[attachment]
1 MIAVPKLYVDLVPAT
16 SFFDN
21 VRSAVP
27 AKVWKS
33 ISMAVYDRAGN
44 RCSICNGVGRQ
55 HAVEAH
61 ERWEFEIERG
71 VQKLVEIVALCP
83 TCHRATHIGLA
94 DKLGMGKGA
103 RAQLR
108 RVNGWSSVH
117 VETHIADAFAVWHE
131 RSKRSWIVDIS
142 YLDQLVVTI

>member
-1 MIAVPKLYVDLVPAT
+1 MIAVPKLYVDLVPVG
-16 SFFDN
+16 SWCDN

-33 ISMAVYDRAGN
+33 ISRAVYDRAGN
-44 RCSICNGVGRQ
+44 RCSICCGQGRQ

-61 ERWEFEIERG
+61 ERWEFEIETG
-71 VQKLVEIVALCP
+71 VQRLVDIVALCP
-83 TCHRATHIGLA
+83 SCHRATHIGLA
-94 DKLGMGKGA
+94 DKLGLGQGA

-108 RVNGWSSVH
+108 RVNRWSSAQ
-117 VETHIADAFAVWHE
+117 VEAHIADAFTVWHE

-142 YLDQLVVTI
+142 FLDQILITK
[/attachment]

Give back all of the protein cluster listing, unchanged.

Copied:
1 MIAVPKLYVDLVPAT
16 SFFDN
21 VRSAVP
27 AKVWKS
33 ISMAVYDRAGN
44 RCSICNGVGRQ
55 HAVEAH
61 ERWEFEIERG
71 VQKLVEIVALCP
83 TCHRATHIGLA
94 DKLGMGKGA
103 RAQLR
108 RVNGWSSVH
117 VETHIADAFAVWHE
131 RSKRSWIVDIS
142 YLDQLVVTI

>member
-1 MIAVPKLYVDLVPAT
+1 MIAVPKLYVDLVPVG
-16 SFFDN
+16 SWCDN

-33 ISMAVYDRAGN
+33 ISRAVYDRAGN
-44 RCSICNGVGRQ
+44 RCSICCGQGRQ

-61 ERWEFEIERG
+61 ERWEFEIETG
-71 VQKLVEIVALCP
+71 VQRLVDIVALCP
-83 TCHRATHIGLA
+83 SCHRATHIGLA
-94 DKLGMGKGA
+94 DKLGLGQGA

-108 RVNGWSSVH
+108 RVNRWSSAQ
-117 VETHIADAFAVWHE
+117 VEAHIADAFTVWHE

-142 YLDQLVVTI
+142 FLDQILITK